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How To Cut Back, Divide & Transplant Hostas In The Fall

Fall is the perfect time to cut back, divide and transplant any of your damaged, weathered or overgrown hostas. Not only will it clean up your flowerbeds – it will also help to rejuvenate them for next year to grow better than ever. And, give you more hostas for free!

By summer’s end, the once large and beautiful leaves of hostas are often left tattered and torn. Their foliage usually has plenty of holes and damage – either from pests and wildlife looking for a meal, or from weathering a long hot summer season.

As the plants begin to slowly deteriorate, it can certainly make for unsightly flowerbeds. But even more, it can leave hostas weak and fragile. That weakened state can not only affect their health this year, but carry over to next year as well.

how to cut back, divide and transplant hostas in the fall
By late summer and early fall, hosta plants can begin to show a lot of wear and tear. And when they do, it’s time to cut them back and rejuvenate them!

The good news is late summer and early fall are the perfect time to give hosta plants a little TLC. Not just by cutting them back and preparing them for winter – but also to divide and transplant any overgrown hostas to really help power them back to life next year. And best of all – you can get a lot of free hosta plants in the process!

With that in mind, here is a look at how to give your hostas the perfect dose of fall care – including how to cut back, dig up, divide and transplant new starts to set the stage for an incredible display in your flowerbeds next spring and summer!

How To Cut Back, Divide & Transplant Hostas In The Fall

Cutting Hostas Back

Hostas are a very hardy and durable perennial. In fact, although their foliage can be decimated by insects and completely devoured by hungry deer or rabbits, it’s quite hard to actually kill the entire plant.

If you have even been so unfortunate to have your hostas visited by deer during the growing season, you are probably well aware that even when they munch down the plant to within inches of the ground, the hosta will regrow its foliage time and time again. We know that all too well at our new farm!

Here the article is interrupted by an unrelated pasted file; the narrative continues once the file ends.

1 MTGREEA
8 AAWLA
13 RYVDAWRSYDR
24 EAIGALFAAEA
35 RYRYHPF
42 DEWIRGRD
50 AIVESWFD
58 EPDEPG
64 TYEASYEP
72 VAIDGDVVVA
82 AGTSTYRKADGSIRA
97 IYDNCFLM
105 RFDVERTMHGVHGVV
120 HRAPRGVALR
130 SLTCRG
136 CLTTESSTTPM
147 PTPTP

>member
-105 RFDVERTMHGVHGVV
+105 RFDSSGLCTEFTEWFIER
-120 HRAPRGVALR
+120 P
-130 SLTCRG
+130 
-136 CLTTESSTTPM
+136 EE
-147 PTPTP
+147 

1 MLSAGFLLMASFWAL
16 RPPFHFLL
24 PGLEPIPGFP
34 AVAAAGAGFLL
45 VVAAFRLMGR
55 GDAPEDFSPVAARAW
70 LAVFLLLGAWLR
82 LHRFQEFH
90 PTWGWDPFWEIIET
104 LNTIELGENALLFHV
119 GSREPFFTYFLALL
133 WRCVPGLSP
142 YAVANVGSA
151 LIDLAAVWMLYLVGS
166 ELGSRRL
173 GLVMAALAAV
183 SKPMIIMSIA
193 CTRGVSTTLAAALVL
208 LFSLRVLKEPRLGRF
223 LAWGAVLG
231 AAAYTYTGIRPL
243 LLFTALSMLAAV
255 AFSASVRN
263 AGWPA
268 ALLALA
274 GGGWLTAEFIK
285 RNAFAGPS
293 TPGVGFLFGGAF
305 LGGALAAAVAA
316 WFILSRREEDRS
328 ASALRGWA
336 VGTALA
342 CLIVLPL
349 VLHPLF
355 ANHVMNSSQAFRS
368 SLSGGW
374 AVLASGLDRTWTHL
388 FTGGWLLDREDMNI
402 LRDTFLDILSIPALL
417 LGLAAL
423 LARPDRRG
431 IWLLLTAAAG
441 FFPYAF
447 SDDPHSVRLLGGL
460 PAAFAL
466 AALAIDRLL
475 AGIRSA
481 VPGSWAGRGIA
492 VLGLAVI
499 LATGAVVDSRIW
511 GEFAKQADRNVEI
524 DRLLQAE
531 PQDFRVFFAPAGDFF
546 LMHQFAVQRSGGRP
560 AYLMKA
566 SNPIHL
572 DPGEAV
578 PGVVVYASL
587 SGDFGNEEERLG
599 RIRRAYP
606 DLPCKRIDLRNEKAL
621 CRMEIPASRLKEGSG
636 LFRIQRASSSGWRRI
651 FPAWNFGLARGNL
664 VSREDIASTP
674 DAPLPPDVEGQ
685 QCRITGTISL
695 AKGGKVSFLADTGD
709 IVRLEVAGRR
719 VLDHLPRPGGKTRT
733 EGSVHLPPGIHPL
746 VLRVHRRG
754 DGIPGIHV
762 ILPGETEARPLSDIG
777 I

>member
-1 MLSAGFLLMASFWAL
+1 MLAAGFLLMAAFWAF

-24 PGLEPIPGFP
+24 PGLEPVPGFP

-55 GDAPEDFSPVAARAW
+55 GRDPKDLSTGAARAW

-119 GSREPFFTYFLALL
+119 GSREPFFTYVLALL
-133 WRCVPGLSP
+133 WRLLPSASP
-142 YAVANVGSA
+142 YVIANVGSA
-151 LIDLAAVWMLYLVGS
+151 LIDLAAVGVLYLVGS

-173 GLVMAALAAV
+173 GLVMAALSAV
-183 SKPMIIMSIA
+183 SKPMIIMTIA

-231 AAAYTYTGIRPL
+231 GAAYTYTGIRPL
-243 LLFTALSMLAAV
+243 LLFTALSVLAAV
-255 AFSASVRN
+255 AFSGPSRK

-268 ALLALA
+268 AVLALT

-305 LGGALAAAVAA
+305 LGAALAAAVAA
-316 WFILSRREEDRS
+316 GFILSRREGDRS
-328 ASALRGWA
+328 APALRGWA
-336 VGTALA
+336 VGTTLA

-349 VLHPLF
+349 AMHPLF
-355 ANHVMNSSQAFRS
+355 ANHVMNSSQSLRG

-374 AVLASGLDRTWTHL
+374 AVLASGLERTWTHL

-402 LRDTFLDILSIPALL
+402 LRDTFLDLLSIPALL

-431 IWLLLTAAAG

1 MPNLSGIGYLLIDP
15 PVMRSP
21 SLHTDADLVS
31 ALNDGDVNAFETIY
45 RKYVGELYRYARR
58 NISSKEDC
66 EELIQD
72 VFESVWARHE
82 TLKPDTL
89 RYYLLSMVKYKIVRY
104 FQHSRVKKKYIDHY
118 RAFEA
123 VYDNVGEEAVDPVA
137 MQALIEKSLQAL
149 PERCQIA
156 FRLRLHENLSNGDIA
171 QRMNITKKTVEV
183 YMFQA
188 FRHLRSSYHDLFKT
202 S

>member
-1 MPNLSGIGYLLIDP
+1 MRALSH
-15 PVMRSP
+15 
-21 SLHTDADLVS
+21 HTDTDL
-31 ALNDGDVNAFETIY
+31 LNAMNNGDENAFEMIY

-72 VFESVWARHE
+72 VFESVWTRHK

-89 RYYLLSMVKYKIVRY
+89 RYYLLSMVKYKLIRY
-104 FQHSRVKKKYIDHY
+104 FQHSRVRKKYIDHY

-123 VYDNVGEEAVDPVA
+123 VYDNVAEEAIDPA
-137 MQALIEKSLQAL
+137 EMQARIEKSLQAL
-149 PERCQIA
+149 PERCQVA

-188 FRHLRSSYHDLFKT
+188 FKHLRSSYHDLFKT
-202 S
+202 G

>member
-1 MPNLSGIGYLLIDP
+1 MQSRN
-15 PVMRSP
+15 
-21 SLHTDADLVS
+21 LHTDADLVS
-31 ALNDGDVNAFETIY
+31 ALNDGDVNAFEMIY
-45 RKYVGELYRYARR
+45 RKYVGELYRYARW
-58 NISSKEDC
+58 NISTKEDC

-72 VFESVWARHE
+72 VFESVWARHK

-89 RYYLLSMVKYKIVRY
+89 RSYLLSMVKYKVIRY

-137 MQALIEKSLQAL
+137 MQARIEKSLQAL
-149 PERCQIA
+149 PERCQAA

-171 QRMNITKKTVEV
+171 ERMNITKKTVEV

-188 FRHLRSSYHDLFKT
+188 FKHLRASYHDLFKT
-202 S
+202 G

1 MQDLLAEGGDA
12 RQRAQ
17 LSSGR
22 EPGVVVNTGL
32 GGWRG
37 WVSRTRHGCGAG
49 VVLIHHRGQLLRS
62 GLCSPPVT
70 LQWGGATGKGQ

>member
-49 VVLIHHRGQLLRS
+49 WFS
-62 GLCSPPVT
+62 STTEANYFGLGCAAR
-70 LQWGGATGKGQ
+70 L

Because of that, cutting back damaged plants at any point will not harm them in the least – especially in late summer and early fall. In fact, if there is enough warm weather left, hostas will happily regrow their foliage up until the first frost.

divide and transplant hostas
Hostas will regenerate growth at any point of the growing season – not just in early spring.

If your plants are looking less than idea in early September, don’t wait until late fall to go to work. Instead, get those shears and cut your plants back to within a few inches of the ground. And if your plants are getting too big, it’s also a great time to divide and transplant.

Dividing & Transplanting – How To Cut Back, Divide & Transplant Hostas In The Fall

Dividing your transplants in late summer and early fall actually is better than waiting until late fall or early spring. Why? Because it gives your hostas a chance to set roots. That means that when spring rolls around next year they are ready to grow right from the start to their full potential.

Once your plants are cut back to within a few inches of the ground, begin by digging around the outer perimeter of the plant. Simply slide your shovel in around the outside edge of the roots. Once you have cut all around the plant, slide the shovel deeper and lift the root ball out of the ground.